Image-based modeling and rendering

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WIKIPEDIA ARTICLE

In computer graphics and computer vision, image-based modeling and rendering (IBMR) methods rely on a set of two-dimensional images of a scene to generate a three-dimensional model and then render some novel views of this scene.

The traditional approach of computer graphics has been used to create a geometric model in 3D and try to reproject it onto a two-dimensional image. Computer vision, conversely, is mostly focused on detecting, grouping, and extracting features (edges, faces, etc.) present in a given picture and then trying to interpret them as three-dimensional clues. Image-based modeling and rendering allows the use of multiple two-dimensional images in order to generate directly novel two-dimensional images, skipping the manual modeling stage.

Light modeling

Instead of considering only the physical model of a solid, IBMR methods usually focus more on light modeling. The fundamental concept behind IBMR is the plenoptic illumination function which is a parametrisation of the light field. The plenoptic function describes the light rays contained in a given volume. It can be represented with seven dimensions: a ray is defined by its position ${\displaystyle (x,y,z)}$, its orientation ${\displaystyle (\theta ,\phi )}$, its wavelength ${\displaystyle (\lambda )}$ and its time ${\displaystyle (t)}$: ${\displaystyle P(x,y,z,\theta ,\phi ,\lambda ,t)}$. IBMR methods try to approximate the plenoptic function to render a novel set of two-dimensional images from another. Given the high dimensionality of this function, practical methods place constraints on the parameters in order to reduce this number (typically to 2 to 4).

IBMR methods and algorithms

• View morphing generates a transition between images
• Panoramic imaging renders panoramas using image mosaics of individual still images
• Lumigraph relies on a dense sampling of a scene
• Space carving generates a 3D model based on a photo-consistency check

Image-based modeling (IBM)

• Projective methods These techniques exploit projective properties of the scene to reconstruct geometric models directly from a set of photographs (Photo3D [2], PhotoModeler [3], PhotoBuilder [4]). • Tour into the picture Tour into the picture, the simplest image-based modeling technique, recovers, from a single picture, an extremely simplified scene model consisting of just a few texture-mapped polygons [5]. • Façade The Façade system uses a non-linear optimization algorithm to reconstruct 3D textured models of architectural elements from photographs [6]. • Voxel coloring The algorithm identifies a special set of invariant voxels which together form a spatial and photometric reconstruction of the scene able to cope with large changes in visibility and its modeling of intrinsic scene color and texture information, fully consistent with the input images [7]. • Multi-view geometry It is a set of intricate geometric relations between multiple view of a 3D scene, applied to recover 3D models from images [8].

Image-based rendering (IBR)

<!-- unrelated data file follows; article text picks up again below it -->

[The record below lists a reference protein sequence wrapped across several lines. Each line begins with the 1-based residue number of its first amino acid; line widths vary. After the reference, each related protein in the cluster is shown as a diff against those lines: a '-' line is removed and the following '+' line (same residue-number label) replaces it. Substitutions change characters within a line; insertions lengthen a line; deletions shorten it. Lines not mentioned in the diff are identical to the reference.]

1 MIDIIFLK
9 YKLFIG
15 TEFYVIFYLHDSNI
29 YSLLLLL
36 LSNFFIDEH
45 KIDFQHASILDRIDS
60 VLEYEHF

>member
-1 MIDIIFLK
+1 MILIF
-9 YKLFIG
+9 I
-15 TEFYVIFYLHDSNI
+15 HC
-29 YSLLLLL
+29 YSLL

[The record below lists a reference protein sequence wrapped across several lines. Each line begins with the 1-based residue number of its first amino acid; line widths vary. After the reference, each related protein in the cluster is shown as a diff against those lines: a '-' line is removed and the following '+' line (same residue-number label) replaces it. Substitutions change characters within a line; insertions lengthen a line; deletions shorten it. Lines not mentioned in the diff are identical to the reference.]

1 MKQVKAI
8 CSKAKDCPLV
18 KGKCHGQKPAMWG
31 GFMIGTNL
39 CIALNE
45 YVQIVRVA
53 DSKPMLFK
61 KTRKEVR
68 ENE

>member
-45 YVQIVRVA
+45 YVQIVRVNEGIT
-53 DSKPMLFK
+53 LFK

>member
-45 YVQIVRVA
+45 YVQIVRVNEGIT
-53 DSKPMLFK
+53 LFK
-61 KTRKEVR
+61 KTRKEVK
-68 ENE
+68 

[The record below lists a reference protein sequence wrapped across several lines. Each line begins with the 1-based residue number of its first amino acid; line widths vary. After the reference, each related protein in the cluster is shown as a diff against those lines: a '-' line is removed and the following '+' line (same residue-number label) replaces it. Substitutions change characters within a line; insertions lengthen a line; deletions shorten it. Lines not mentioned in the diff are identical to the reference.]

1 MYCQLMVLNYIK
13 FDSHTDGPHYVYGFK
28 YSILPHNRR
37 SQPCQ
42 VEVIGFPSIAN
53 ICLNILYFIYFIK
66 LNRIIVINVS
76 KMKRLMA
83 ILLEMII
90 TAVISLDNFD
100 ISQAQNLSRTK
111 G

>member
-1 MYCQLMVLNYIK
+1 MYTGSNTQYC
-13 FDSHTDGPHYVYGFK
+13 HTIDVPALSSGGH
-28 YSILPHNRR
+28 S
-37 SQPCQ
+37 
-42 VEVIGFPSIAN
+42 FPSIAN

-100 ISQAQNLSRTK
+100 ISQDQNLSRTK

• Light-field rendering It is a method for generating new views from arbitrary camera positions without depth information or feature matching, simply by combining and resampling the available images. [9]. • Plenoptic stitching It gives the viewer the ability to explore unobstructed environments of arbitrary sizes and shapes, using appropriate sampling for most viewpoints in the environment by moving omnidirectional video camera over the grid [10]. • Cylindrical panoramas It provides horizontal orientation independence when exploring an environment from a single point. Cylindrical panoramas can be created using specialized panoramic cameras [11, 12, 13]. • Concentric mosaics It is a generalization of cylindrical panoramas that allows the viewer to explore a circular region and experience horizontal parallax and lighting effects. In this case, instead of using a single cylindrical image, slit cameras are rotated along planar concentric circles. A series of concentric manifold mosaics are created by composing the slit images acquired by each camera along their circular paths. Unlike light field and lumigraph where cameras are placed on a two-dimensional grid, the concentric mosaics representation reduces the amount of data by capturing a sequence of images along a circle path [14, 15]. • Lumigraph It is similar to light field rendering, but it applies approximated geometry to compensate for non-uniform sampling, in order to improve rendering performance [16]. • Transfer methods They are characterized by the use of a relatively small number of images with the application of geometric constraints (either recovered at some stage or known a priori) to reproject image pixels appropriately at a given virtual camera viewpoint [Laveau and Faugeras [17, 18]. • Relief texture To improve the rendering speed of 3D warping, the warping process is factored into a relatively simple pre-warping step and a traditional texture mapping step [19]. • Image-based objects They provide a compact image-based representation for 3D objects that can be rendered in occlusion-compatible order. An image-based object is constructed by acquiring multiple views of the object, registering and resampling them from every center of projection onto the faces of a parallelepiped. The use of a parallelepiped allows such a representation to be decomposed into parameterized planar regions for which a warper can be efficiently implemented [20]. • Image-based visual hulls It is based on efficient computation and shading visual hulls from silhouette image data. The algorithm takes advantage of epipolar geometry and incremental computation to achieve a constant rendering cost per rendered pixel [21]. • 3D Warping With available depth information for every point in one or more images, 3D warping techniques can be used to render from any nearby point of view by projecting the pixels of the original image to their proper 3D locations and re-projecting them onto the new picture [22] • Layered depth images To deal with the disocclusion artifacts in 3D warping, Layered Depth Image is proposed to store not only what is visible in the input image, but also what is behind the visible surface. Each pixel in the input image contains a list of depth and color values where the ray from the pixel intersects with the scene [23]. • View-dependent texture maps View-dependent texture mapping is used to render novel views, by warping and compositing several input images. A three-step view-dependent texture mapping method is considered to further reduce the computational cost and provide smoother blending. This method employs visibility preprocessing, polygon-view maps, and projective texture mapping [24, 25]. • Surface light field It is a function that assigns a color to each ray originating on a surface. Surface light fields are well suited to constructing virtual images of shiny objects under complex lighting conditions [26]. • Light field mapping This method is a representation and interactive visualization of surface light fields, by partitioning the radiance data over elementary surface primitives and by approximating each partitioned data by a small set of lower-dimensional discrete functions. The rendering algorithm decodes directly from this compact representation at interactive frame rates [27]. For an exhaustive overview of the currently available methods and algorithms in this topic, see the following surveys [1, 28]